The Ski King was designed by company founder Glen L. Witt—a keen water-skier and a boat designer—in 1953, the year he went into business selling plans and kits to home boatbuilders. Although he enjoyed boating in his own Ski King for many years, at some point sales of the plans diminished and they were removed from the Glen-L catalog. But in 1976, Dwain Colton of Portland, Oregon, was keen to purchase a set of Ski King plans which, luckily, were still stored within the company’s archives. As it turned out, Dwain didn’t complete his Ski King until 2003, but the plans are now in Glen-L’s online catalog and “even made it back into our print catalog, which is something that I don’t remember ever happening before,” said Gayle Brantuk, Witt’s daughter who now runs the company.
I met this great bloke, Ross Lillistone, a classy sailor, designer, and builder of boats, at a boat show in 2005 and asked him to sell me plans and give me guidance in the selecting and building of a couple of small boats—a 9’ Sherpa that I rigged with a balanced lugsail and 10’ Fish Hook rowing boat—both from designer John Welsford. I’d been happily sailing then with a new cohort of like-minded sailors, but I eventually realized that I needed a faster, more versatile, but still simply rigged boat.
The traditional craft documented in Howard Chapelle’s books are well known, but a number of his drawings are tucked away in the Smithsonian Institution. Among the turn-of-the-century East Coast workboats in their files, catalogued as HIC303, is a handsome 18′ crabbing skiff. It has many of the characteristics associated with working skiffs used by Chesapeake Bay crabbers of the era: a shallow deadrise hull, a large skeg and centerboard, a transom-hung rudder, multiple thwarts, a foredeck with washboards down the sides, and a low coaming around the cockpit.
While ocean-voyaging catamarans have been the main focus of Wharram’s design work, his plans catalog includes a few smaller boats suitable beach cruising. The Tiki 21 that was recently profiled here in Small Boats Monthly crosses the line between the two pursuits but is still a bigger boat than many people want to build or trailer. The Hitia 17 and the Hitia 14 are based on the same hull shape and design concepts as the Tiki 21 and her larger sisters, but the Hitias are open boats. They are lighter, simpler, and less expensive to build, while retaining the sailing characteristics and performance of the cruisers. While the smaller Hitia 14 is strictly a daysailer, the Hitia 17, with its dry-storage holds and kayak-style cockpits, features real camp-cruising capability for sailors who don’t mind roughing it a bit.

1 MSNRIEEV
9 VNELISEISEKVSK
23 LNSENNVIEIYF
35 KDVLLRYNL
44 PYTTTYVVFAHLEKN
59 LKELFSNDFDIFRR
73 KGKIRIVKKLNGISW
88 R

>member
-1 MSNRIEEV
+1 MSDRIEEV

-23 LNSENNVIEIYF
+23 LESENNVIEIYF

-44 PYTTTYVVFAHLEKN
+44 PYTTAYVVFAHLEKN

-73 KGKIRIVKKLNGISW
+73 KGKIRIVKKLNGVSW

ryn Morgan has spent all his working life at sea, but until now he had never had a boat of his own. For many years he had his eye on an 18′ Plymouth Pilot, a fiberglass production boat with lines based on a 1930s pilot vessel that operated out of Teignmouth in Devon, on the . . .
graduated from college with a degree in art, so when I took up boatbuilding a few years later the transition came naturally. There is something quite sculptural about hulls and oars, spars and sails. Joe Greenley of Redfish Kayaks has doubtless made the same connection. While he is well known for his artistry with strip-building, . . .
There is something magical about the classic styling of decked runabouts that ushers us back to an earlier, more elegant era. Obtaining a genuine classic isn’t going to be in the cards for everyone, but there is an alternative that blends their style with modern affordable construction and just the right amount of whimsy. The Runabout 14 (RB14) designed by Jacques Mertens-Goossens of Bateau.com is one such craft.
The search for a boat to build, which ultimately led me to the First Mate, started with a list of requirements. The boat had to have straightforward construction that is quick and economical. At the launch ramp it had to be quick and easy to rig, launch, and retrieve singlehandedly. Afloat, it had to be, above all, a rewarding boat to sail, but also a pleasant and capable rowing boat serving as a comfortable cruiser able to look after itself and the crew. And I required, of course, elegant good looks. In the First Mate, Ross achieved all of this in spades.
The Ebb is easily moved under oars, though its light weight made measuring its speed difficult. Weighing well under half my weight, the Ebb followed Newton’s Third Law of Motion and had and equal and opposite reaction to the swing of my torso back and forth. The boat sped up during the recovery and slowed down during the drive. Rowing solo I could at a lazy pace and make 4 ½ knots, an average of several runs in opposite directions in a currentless cove. Ramping up to a sustainable aerobic pace, I held 4 ¾ knots, and at a sprint, with the GPS fluctuating through several decimal points, I made an average top speed of 5 knots.
The plans are highly detailed and provide illustrations for almost every step of the process. The plans include a materials list, down to the last fitting, and an epoxy technique manual depicting everything from laminating to fairing. The plans call for 18 sheets of 1/4″ marine plywood and one sheet of 3/4″. My Tiki 21, BETO, took around 10 or 12 gallons of epoxy and a good helping of mahogany and Douglas-fir.